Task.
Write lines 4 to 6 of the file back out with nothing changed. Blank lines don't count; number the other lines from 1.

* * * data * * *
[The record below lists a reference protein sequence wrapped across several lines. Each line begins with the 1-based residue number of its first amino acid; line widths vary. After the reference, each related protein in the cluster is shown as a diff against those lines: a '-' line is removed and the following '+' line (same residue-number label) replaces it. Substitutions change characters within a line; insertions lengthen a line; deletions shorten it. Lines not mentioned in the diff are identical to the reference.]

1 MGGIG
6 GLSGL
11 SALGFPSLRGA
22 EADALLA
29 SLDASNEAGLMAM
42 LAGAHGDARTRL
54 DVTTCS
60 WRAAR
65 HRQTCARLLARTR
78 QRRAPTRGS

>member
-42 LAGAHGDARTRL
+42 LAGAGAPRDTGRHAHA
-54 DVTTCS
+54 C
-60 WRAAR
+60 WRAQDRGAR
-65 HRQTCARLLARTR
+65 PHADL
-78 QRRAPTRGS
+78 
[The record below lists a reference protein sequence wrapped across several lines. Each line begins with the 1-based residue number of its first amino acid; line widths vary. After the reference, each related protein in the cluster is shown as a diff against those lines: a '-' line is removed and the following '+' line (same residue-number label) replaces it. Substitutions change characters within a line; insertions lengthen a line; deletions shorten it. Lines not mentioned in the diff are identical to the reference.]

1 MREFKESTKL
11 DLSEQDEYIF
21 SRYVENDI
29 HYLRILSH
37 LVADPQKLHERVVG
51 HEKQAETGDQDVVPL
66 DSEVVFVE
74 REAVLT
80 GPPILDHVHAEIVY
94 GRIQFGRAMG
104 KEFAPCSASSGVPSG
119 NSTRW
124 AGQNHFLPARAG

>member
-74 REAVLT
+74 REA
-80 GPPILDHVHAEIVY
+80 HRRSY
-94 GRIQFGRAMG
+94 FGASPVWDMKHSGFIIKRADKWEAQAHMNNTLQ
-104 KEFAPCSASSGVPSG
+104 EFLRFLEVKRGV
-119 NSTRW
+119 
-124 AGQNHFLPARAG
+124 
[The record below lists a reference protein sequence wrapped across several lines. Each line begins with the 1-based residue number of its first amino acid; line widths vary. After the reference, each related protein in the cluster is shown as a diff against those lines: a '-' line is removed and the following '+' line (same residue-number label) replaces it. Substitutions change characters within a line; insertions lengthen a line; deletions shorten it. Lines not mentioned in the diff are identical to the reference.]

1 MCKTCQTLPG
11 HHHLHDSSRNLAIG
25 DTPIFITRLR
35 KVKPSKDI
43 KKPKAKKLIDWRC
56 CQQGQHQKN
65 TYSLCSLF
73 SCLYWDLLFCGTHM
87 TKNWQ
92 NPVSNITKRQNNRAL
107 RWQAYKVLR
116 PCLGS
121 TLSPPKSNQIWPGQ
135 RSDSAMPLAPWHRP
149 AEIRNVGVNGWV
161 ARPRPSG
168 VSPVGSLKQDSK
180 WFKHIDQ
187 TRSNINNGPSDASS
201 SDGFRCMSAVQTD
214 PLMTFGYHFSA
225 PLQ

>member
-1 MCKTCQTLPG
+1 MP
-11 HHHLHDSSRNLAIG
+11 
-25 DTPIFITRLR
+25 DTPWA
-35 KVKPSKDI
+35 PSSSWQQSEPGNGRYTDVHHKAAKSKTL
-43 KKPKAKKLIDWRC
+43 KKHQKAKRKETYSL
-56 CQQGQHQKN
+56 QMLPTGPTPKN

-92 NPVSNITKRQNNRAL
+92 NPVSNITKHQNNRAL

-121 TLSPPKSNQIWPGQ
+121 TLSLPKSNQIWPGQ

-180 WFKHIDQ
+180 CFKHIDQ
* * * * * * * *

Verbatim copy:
11 SALGFPSLRGA
22 EADALLA
29 SLDASNEAGLMAM